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Jan 30, 2013  |  Vote 0    0

Railway lines, Don Valley provide routes, habitat for wild animals

East York Mirror

More coyotes are using rail corridors to find food and travel between urban spaces, says a local conservationist.

Following a mange outbreak from 2003-2004 which saw numbers significantly reduced, the local coyote population is back on the upswing and Ralph Toninger believes easy access to food via the corridors is a major reason why.

“The coyotes use the rail lines to move in and out of cities, they’re basically wildlife highways,” said Toninger, who works to restore habitats for the Toronto Regional Conservation Authority.

The grassy areas surrounding the tracks make corridors such as the Lakeshore East rail line, on which the Danforth GO station lies, make ideal hunting grounds for coyotes, who will dine on small prey such as meadow voles and rabbits as they pass through, rarely seen by human eyes.

More and more, Tonginer believes, coyotes use the rail lines to travel further into the city where easy pickings of the man-made variety await. “If you are a coyote are you going to chase down a rabbit when there’s a pile of garbage with a bunch of things to eat?” he said.

Unsecured garbage dumpsters will also attract “nuisance” wildlife such as coyotes. Another easy form of prey are small housepets kept in backyards which make for an easy meal to a roaming coyote, said Toninger.

Back in 2009, Neville Park residents raised concerns when coyotes were seen prowling through backyards and carrying away pets. And last year, a lone coyote was shot around Cherry Beach when it started to behave aggressively.

Sure Arndt from non-profit eco-advocacy group Evergreen Brick Works which operates a community ecology centre in the Don Valley, said coyotes have been sighted but tend to avoid contact with humans and quickly flee if spotted. She advised residents to get in touch with the city if they spot a coyote behaving “strangely” but insisted their reputations are overblown.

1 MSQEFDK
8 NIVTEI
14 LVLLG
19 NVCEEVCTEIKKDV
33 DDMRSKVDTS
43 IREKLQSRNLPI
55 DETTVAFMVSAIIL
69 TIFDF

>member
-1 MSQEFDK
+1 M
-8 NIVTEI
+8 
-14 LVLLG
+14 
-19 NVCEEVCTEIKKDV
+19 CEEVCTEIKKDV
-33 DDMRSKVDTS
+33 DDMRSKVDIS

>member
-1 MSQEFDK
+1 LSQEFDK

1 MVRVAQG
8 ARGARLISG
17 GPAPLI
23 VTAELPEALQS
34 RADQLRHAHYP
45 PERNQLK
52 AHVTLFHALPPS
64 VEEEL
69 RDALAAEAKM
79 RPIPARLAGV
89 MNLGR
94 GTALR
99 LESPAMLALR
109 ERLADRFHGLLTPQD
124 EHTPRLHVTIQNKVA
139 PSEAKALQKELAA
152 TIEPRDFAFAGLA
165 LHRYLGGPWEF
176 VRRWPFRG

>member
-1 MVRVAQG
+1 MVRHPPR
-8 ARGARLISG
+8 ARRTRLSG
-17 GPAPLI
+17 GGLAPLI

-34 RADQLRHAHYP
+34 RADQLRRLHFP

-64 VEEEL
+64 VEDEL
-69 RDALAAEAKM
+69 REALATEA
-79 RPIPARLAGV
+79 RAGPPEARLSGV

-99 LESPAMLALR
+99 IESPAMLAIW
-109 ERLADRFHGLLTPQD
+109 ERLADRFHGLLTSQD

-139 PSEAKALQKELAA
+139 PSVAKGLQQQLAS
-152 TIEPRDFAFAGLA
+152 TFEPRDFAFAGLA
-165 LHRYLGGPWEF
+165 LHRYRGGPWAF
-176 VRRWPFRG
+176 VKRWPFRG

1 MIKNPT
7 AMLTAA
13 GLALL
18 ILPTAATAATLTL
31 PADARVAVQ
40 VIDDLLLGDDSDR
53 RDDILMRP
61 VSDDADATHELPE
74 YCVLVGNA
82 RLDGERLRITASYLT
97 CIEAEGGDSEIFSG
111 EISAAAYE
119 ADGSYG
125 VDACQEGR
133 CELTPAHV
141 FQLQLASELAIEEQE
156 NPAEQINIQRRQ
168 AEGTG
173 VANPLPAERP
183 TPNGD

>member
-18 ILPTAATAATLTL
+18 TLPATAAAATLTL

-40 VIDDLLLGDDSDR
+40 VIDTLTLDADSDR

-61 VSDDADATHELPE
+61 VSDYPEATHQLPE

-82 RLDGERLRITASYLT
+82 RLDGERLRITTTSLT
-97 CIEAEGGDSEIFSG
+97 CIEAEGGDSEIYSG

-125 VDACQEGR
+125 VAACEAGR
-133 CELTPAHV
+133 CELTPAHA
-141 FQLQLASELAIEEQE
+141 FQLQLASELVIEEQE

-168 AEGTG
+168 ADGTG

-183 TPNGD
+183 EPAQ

“Coyotes have baggage and there might be stories that came along with them which makes them scarier to people,” said Arndt, associate director of ecology.

The Brick Works is home to a diverse assortment of wildlife, from hundreds of bird species such as red tailed hawks as well as typical urban creatures like raccoons, squirrels, skunks and foxes. There are also deer and several species of turtles.

Arndt said the Brick Works area, which is in the Don River valley off Bayview Road, is home to an unknown number coyotes who likely have dens in the area’s extensive network of ravines.

“We’re hearing a lot more about coyotes, people talk about them more than I’ve heard in the past,” she said.

The creatures, whose fur ranges from blonde to browm, are not known to hibernate and more sightings are reported in the winter season.

According to the city, their dens are likely to be located in secluded areas along streambanks and sandy ridges. They will also make use of old fox or groundhog lairs.

Toninger believes the increased frequency of coyote sightings are of creatures who live and scavenge in the city.

Toronto’s reputation a “wildlife sink” which attracts wild creatures from more natural habitats is overblown and many of the coyotes spotted in rail corridors and through the valley, are actually making their way north to more wooded areas such as the Oakridges Moraine, he said.

“In the case of coyotes, they’re being born in the city and migrating to the wild,” said Tonninger.

But the ones that do remain are showing altered behaviours due to the intervention of humans and Tonginer, who said he’s seen urban coyotes in the past, urged developers to plan for wildlife when designing new building projects. He said treating such planning as an afterthought results in more opportunities for enterprising creatures like coyotes to find food in denser areas.

One of the chief culprits of this is restaurants which leave food scraps in open dumpsters and result, he said, in a buffet for animals.

“Wildlife is not an unknown or unique phenomenon,” Tonginer said, “It’s part of our city fabric and we need to acknowledge and deal with it.”

Toninger said he is not surprised to hear about reports of more wildlife in the city since environmental protections have strengthened and water quality levels are better than back in the 1950s. Toronto is also extensively treed, making it one of the greenest cities in North America and an attractive place for coyotes, which are thought to have been in the city for the last 25 years.

Arndt said the increased presence of creatures like coyotes shouldn’t be seen as good or bad but a sign of their ability to adapt to various environments.

“There’s behavior that translates into urban wildlife that wouldn’t be seen in a more naturalized area,” she said.

For more information on coyotes and what to do in case of a sighting visit www.toronto.ca or call 311.

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